I won't pussyfoot around it: I'm royally pissed about Prop 8. I'm pissed that that many people in the state of California are so blinded by religious doctrine. I'm pissed that they're so impressionable and prone to accepting blatant lies as truth. I'm pissed that barely 50% of registered voters in San Francisco bothered to give a damn. And I'm pissed that more people are concerned about the well-being of chickens destined for our plates than in the fundamental rights of actual human beings living in this state. (Mind you, I did vote for the chickens, too!)
But what really stuck in my craw most of all was the surprise. I sincerely believed that this whole elimination-of-human-rights thing would all blow over, that people would see reason and be able to make rational decisions. And above all, I was surprised at how powerful the emotional impact was. It's one thing to live your life without a fundamental right. It's not appropriate or just, but you just sort of accept it. However, it is altogether another matter to have something given, then abruptly taken away. I can tell you now, having fought back tears of rage all day on November 5, I understand prejudice in an entirely new light as of now. I want to say it left me speechless, but that is clearly not the case.
Hey, you know who else used to have rights, then had them unjustly taken away? Cubans! (You like the segueway? Didja see that coming?) Yes, like the gays, Cubans once had a swingin' good time until a group of radical asshats spoiled the party. Like the gays, Cubans have a penchant for soulful music and refreshing cocktails. Unlike the gays, Cubans have retained a rich culinary heritage that remains unspoiled in the era of carb-Nazism.
Perhaps the quintessential Cuban main is ropa vieja, strips of beef cooked with peppers until tender, then shredded. The name translates to "old clothes," referring to the rag-like texture of the broken-down meat.
My fabulous friend David has fabulous Cuban parents. How fabulous? Well, his mother is an opera diva, for starters, and his father is by all accounts a very good cook. It's through him that I learned of the Taste of Cuba website, which he mines for recipes from their homeland. I used their ropa vieja recipe as the foundation for my adaptation.
It's not a pretty dish, but it is very much a tasty one. It's also
super easy. Best of all, it's another excellent candidate for our new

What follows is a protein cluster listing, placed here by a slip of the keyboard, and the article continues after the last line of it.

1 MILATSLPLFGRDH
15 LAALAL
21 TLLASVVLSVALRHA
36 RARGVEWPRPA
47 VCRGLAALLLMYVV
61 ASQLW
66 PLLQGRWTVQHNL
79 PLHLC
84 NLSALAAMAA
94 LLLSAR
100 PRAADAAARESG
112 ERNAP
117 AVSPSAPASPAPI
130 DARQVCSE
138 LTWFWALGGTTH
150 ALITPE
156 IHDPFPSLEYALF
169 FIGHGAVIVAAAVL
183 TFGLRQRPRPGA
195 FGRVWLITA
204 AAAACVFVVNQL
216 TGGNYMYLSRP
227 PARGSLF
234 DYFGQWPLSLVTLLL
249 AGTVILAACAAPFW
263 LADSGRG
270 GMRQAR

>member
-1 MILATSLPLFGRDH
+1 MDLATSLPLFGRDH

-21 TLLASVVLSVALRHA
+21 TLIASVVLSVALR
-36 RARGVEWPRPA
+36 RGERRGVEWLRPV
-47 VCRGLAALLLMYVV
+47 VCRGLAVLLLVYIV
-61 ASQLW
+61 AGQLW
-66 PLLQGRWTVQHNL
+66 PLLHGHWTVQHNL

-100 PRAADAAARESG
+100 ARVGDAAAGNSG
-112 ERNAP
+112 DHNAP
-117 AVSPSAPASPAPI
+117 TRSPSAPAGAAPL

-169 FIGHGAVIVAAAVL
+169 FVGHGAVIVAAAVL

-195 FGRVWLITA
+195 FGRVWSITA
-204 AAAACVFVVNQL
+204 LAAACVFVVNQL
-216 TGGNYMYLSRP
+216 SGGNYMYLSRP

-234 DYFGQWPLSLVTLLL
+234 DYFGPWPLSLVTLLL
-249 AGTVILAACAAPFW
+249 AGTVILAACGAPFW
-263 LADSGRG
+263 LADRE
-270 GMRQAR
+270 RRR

favorite toy, the pressure cooker. (Though it's equally well suited to the slow cooker or just on the stovetop.) Enjoy it with some Spanish rice, washed down with a nice Cuba Libre, or whatever libation you require to soothe the wounds of injustice.
Adapted from Taste of Cuba
The original recipe calls for green bell peppers, but many people don't care for them. You can replace them with red bell peppers, but the flavor will be much more mild. I like to use both to get a balance between the sweetness of the red and the pungency of the green. The remaining halves of each pepper I use for the sofrito, below.
2-1/2 lbs flank steak, cut into 2" long strips
1 onion, diced
1 green and/or red bell pepper, diced
8 oz tomato puree
1 c. water or stock
1 to 2 tsp cumin or adobo
1/4 c. sofrito (see below)
Salt and pepper
Brown the meat in olive oil in the cooking pot of the pressure cooker. Remove and set aside. Cook the onions, garlic and peppers in the same pot until translucent. Add the sofrito and cook a minute or two longer. Add the browned meat, along with any juices that may have come out, the cumin, salt and pepper, water and tomato puree. (I also threw in some braised greens I had on hand.) Put the lid on the pressure cooker and cook on high pressure for 20 minutes. Allow the pressure to come down naturally; do not quick-release. With tongs or forks, pull the strips of meat to shred them; they should come apart easily. Serve with Spanish rice.
Sofrito is a base used in Cuban and many other cuisines. Like the French mirepoix, it's a simple combination of common vegetables, but the whole is more than the sum of its parts. Make extra, and keep it in the fridge in a jar with a thin float of oil on top, and scoop out as needed for soups, sauces, braises … anything.
Taste of Cuba's recipe is very traditional and satisfying, but if you don't want to go through quite so much effort, simply combine two parts onion to one part each peppers and tomato plus a few cloves of garlic in a blender or food processor until broken down into a paste, then season to taste with salt, pepper, cumin or adobo and oregano. Sauté the sofrito before braising to remove raw onion and pepper flavors, which may overwhelm your dish.